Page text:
The New Britain Bees recently announced they would be leaving the Atlantic League to join the Futures Collegiate Baseball League, effectively ending a 36-year history of pro baseball being played in the city. This four-part series chronicles the rise and fall of pro baseball in New Britain. In Part 4, the Bees take over New Britain Stadium, but fans don’t follow, ultimately leading to a sad end of pro baseball in the city. Part 1 can be read here; Part 2 can be read here; Part 3 can be read here.
When Michael Pfaff and Frank Boulton formed the ownership group of the New Britain Bees, the two were left with less than four months to usher in a new era of baseball in the city, as opposed to almost nine under typical circumstances. A pivotal time to grab back the fans that were still shocked and angry over the Rock Cats’ departure to Hartford following the 2015 season was already running short.
With construction of Dunkin’ Donuts Park in its early stages, the newly named Hartford Yard Goats kept their offices at New Britain Stadium through the final day of their lease with the city, meaning Pfaff and Boulton were unable to fully begin their operation until Jan. 4, when they picked up the keys to the stadium.
“It's really important to get out ahead of that stuff so you can start focusing on selling tickets for the next season,” Pfaff said. “When you think about having your window cut by more than 50 percent ...”
The Bees were introduced to the city in November, 2015, and the following month, the staff began to come together. During that time, while the Yard Goats occupied the offices at New Britain Stadium and prepared for their move, Pfaff and Boulton were left on the ground floor of the city’s mayoral offices, setting up temporary shop and trying to sell as many season tickets they could. What they saw as an unenviable task from the start, others saw as a missed chance to win back the fans who felt betrayed by Josh Solomon and the Rock Cats’ departure to Hartford, where his Yard Goats team didn’t have a place to call home by the time the Bees opened their doors for Opening Day on Apr. 21, 2016.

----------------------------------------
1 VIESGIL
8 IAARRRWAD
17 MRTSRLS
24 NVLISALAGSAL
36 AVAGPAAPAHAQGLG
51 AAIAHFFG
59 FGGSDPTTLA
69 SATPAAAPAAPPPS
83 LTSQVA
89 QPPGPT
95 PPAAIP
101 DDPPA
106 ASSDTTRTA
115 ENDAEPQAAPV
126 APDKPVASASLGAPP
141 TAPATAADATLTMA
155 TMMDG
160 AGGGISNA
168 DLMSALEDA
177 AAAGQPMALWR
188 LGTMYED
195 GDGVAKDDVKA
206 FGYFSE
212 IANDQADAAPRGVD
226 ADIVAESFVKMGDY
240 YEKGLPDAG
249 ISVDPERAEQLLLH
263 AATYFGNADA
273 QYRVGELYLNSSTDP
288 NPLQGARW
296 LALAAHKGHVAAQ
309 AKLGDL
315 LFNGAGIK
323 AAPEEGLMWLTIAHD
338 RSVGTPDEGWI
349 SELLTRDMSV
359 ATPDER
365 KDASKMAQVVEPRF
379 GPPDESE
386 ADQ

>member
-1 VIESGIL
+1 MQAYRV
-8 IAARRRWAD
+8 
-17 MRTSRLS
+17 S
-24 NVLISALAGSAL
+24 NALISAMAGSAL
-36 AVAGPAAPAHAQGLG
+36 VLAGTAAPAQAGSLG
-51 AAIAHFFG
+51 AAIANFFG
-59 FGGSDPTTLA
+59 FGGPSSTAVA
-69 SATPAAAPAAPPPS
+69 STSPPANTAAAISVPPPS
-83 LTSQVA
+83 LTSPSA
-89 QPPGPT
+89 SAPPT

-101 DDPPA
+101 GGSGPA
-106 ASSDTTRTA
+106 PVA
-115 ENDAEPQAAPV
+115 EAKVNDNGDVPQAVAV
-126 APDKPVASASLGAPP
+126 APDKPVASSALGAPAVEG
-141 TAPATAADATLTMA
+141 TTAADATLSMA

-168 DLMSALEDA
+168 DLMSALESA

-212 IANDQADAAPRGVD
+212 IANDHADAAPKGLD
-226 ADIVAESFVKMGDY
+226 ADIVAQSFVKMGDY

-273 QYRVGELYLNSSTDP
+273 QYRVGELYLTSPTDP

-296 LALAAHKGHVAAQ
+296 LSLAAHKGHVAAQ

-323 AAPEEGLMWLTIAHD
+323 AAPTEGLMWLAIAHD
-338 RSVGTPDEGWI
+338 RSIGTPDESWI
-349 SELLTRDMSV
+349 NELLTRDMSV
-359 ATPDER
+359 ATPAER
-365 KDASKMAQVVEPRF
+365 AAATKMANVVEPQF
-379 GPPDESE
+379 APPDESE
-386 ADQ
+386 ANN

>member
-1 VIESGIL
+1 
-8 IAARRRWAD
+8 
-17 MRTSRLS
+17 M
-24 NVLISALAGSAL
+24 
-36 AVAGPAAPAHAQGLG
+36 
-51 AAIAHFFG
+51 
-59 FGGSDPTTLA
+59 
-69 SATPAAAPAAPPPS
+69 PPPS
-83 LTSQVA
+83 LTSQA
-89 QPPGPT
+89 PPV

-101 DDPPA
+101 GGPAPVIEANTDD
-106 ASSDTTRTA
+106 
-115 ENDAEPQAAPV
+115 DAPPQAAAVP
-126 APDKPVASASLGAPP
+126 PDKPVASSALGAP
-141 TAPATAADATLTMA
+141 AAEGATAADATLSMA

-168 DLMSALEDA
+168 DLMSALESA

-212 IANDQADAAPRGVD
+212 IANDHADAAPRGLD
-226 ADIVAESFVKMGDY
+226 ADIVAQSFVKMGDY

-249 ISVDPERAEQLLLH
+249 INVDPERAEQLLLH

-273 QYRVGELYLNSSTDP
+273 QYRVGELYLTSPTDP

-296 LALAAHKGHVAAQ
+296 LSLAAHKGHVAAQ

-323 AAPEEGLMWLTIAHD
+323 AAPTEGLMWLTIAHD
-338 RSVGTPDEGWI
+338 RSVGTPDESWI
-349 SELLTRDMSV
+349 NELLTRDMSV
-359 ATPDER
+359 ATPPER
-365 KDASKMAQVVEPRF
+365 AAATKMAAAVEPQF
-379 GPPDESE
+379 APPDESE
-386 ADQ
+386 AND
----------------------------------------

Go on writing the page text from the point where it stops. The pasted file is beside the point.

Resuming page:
“I think it was one heck of an opportunity that they missed that first year,” former Rock Cats general manager Gerry Berthiaume said of Pfaff and Boulton. “That was a rogue team in Hartford, and they just didn’t take advantage of it. They didn’t market it the way they should have.”
Marketing a team in a short amount of time was easier said than done, according to Pfaff. Those involved in the day-to-day operations saw a market that had already been claimed by a team that didn’t have a home yet.
“When you’re the Rock Cats, and you’ve been in a stadium for 20 years, you have a database of customers,” Pfaff said. “They had 20 years of data on their customers, and for a year and a half they were telling their customers they were leaving. That was the message in the market, and they took their book of business to Hartford.”
Despite the uphill climb, Pfaff and Boulton put together a staff, a roster and filled 75 percent of the outfield wall at New Britain Stadium with ads from team sponsors. It wasn’t affiliated baseball, but in just a few short months, the group was able to keep professional baseball going uninterrupted since it began at Beehive Stadium in 1983.